Non-dished rear drive sprocket?

Discussion in 'Motorized Bicycle General Discussion' started by flatblack, Jun 16, 2011.

  1. flatblack

    flatblack New Member

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    Ever seen one? That's what came with my kit. Could this be causing the problem with my coaster brake arm fitment? The brake hub is flush with the outside face of the gear which allows the bent arm to rub the surface.

    I'll get some pics up tonight to help clarify.
     
  2. flatblack

    flatblack New Member

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    I've got another thought. After reading more and more about the crappy stock hub/wheel combo, I may forget about my "custom" painted wheels and run my Sun free wheel rims off my Giant STP2. I could just select the gear I want and tension the bike (right side) chain. I've got a brake set that I was going to mount on the front, But it can easily go to the back for now. Single rear break isn't the best option, but will do for the time being.

    Any thoughts on either issue?
     
  3. 2door

    2door Moderator
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    #3 2door, Jun 16, 2011
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  4. Al.Fisherman

    Al.Fisherman New Member

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    I had 1 kit in 5 that came with a flat, non dished, rear sprocket. So yes, I have seen them. I was surprised as you are. Since I was working on a Cruiser bike with coaster brakes, I cut the sprocket and shimmed the sprocket away from the spokes to get clearance for the chain. The one I'm working on is a dished sprocket.

    http://www.youtube.com/watch?v=M3IPgvZLccI
     
    #4 Al.Fisherman, Jun 16, 2011
    Last edited: Jun 16, 2011
  5. flatblack

    flatblack New Member

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    Got mine sorted. Bent the arm, trimmed the dust cap and went a 1/4 turn at a time on each bolt on the rag joint. Only about 1mm out on side to side movement and .5mm on vertical movement of the drive gear. Then I went I did exactly what I didn't want to do...made the dang chain too short! Didn't even think about the master link only fitting the roller part of the chain...guess that's what I get for being a "car guy"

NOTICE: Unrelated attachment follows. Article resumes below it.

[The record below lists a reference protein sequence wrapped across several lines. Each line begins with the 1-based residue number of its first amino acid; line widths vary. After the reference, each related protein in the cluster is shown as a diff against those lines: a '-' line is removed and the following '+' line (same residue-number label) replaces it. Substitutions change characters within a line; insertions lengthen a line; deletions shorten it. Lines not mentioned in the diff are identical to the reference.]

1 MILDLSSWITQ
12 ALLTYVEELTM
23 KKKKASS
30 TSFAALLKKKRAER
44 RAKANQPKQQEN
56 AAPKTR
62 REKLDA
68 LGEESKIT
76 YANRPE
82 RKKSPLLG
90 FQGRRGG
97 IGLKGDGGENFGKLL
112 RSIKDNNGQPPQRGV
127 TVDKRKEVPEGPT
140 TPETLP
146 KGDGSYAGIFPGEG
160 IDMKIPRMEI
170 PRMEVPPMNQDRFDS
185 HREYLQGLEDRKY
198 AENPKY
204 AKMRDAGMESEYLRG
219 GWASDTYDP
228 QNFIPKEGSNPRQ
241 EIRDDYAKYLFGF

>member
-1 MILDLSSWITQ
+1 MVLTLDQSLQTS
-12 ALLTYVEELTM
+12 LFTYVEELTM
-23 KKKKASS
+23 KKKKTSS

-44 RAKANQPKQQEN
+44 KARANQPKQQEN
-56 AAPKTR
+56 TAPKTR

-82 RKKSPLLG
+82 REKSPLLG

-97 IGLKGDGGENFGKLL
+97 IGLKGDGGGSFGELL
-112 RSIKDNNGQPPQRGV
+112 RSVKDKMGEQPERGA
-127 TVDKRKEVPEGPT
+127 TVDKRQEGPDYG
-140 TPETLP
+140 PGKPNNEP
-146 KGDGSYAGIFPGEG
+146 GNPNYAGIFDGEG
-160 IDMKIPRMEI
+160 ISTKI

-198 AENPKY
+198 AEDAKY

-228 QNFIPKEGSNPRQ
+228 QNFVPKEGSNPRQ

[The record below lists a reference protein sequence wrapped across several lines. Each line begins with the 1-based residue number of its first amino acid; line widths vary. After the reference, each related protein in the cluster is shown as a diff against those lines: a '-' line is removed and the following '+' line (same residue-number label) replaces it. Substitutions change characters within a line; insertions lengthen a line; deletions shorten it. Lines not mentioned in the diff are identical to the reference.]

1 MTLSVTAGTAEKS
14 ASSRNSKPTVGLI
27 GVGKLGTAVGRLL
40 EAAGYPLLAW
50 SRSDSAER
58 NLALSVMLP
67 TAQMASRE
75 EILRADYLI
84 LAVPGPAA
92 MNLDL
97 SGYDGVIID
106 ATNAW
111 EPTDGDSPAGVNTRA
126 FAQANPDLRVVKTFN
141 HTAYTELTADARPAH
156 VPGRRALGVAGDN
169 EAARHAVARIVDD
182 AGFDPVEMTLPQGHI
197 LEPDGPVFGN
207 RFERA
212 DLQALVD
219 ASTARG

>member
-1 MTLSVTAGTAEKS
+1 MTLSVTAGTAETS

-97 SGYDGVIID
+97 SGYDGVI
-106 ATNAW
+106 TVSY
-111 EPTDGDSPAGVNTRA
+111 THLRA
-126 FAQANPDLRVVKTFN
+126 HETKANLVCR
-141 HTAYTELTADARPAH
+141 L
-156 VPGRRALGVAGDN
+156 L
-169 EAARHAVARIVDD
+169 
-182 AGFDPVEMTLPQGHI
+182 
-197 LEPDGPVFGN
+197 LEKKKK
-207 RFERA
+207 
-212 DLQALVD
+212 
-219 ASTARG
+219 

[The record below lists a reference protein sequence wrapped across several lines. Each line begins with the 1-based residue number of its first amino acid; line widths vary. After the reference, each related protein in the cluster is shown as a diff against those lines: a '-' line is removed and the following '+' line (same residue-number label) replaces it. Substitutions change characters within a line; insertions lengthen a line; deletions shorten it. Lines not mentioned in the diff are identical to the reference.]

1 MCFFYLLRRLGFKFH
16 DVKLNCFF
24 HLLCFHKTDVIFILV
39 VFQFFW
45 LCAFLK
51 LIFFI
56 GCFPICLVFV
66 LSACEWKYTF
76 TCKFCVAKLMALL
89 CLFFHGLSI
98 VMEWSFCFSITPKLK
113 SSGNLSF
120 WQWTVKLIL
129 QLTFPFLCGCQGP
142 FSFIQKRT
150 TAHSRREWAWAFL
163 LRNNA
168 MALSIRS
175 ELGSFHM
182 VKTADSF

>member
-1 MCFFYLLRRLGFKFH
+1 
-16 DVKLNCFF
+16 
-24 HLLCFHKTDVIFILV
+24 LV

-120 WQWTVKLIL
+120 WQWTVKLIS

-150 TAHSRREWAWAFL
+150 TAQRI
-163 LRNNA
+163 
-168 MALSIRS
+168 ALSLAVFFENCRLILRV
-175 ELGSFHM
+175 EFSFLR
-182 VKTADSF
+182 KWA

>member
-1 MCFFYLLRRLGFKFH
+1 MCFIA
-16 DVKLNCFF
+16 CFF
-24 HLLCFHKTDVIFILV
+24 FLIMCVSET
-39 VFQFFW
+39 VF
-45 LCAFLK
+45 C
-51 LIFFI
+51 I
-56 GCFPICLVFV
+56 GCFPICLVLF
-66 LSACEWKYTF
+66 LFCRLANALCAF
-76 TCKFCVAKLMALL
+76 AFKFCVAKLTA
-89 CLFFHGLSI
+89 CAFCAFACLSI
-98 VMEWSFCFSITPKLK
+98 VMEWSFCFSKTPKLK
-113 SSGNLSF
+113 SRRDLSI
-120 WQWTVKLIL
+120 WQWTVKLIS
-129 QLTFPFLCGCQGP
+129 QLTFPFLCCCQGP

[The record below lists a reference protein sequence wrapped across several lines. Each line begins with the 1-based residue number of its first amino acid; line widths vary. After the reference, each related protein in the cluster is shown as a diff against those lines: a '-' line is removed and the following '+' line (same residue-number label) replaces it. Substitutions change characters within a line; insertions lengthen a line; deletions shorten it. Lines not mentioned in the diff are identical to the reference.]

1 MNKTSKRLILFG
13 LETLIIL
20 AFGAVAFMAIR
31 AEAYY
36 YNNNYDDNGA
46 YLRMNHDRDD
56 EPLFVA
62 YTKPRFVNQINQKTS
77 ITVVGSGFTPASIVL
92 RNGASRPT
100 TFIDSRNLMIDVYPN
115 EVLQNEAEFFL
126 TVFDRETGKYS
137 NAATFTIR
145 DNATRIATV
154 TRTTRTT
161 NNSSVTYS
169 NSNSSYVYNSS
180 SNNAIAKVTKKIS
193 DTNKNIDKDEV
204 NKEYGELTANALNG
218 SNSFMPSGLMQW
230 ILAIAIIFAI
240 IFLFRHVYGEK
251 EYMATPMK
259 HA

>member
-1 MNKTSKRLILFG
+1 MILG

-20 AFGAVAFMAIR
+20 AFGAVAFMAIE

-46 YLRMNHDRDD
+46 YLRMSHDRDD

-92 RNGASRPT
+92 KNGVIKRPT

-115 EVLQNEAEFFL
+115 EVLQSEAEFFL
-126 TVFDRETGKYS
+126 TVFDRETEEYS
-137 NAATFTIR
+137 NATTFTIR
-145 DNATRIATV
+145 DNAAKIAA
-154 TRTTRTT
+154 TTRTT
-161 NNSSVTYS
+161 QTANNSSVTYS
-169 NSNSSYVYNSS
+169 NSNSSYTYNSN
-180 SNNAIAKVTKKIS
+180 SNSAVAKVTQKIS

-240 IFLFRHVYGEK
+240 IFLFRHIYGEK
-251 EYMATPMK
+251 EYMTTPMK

6. 2door

    2door Moderator
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    Flat,
    If there's an Ace Hardware or a Grainger near you they both carry #41 chain, master and half links. #41 is a better option than the kit supplied #415 anyway so you'll be ahead of the game.
    Good luck, ride safe.
    Tom
     
  7. flatblack

    flatblack New Member

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    Yup. Went to Ace. It was a no-go. Northern Virginia isn't exactly known for the "do-it-yourself" mentality. You're lucky to find a lawn mower around here. Can't stand it. People would rather pay WAY too much and sit on their ass.

    Short Rant:
    My wife and I rent a townhouse. Therefore, our maintenance issues are supposedly cover by the property management company. Well, being pretty "handy" having someone take a week to fix a simple problem and then watch them charge a ridiculous fee drives me nuts! Our dishwasher wasn't emptying, so I took the filter plates off, found that a seal in a valve was shot. It was 5 screws total and a regular maintenance procedure. I left the valve, screws, and drawers out. A week later, unannounced at 8am, the good ol' "repair man" showed up. Came upstairs to the dishwasher. I showed him the faulty valve and the 5 screws. He took the part, opened the dishwasher and threw it in. He then said, "Company policy. Can't touch it." Then he walked out. Now the home owner has to pay for a new dishwasher over a $10 part because of this a-hole only recommending a new unit! I was floored.

    Rant over.

    So, ya. Finding a simple chain in Northern Virginia isn't the easiest task.
     

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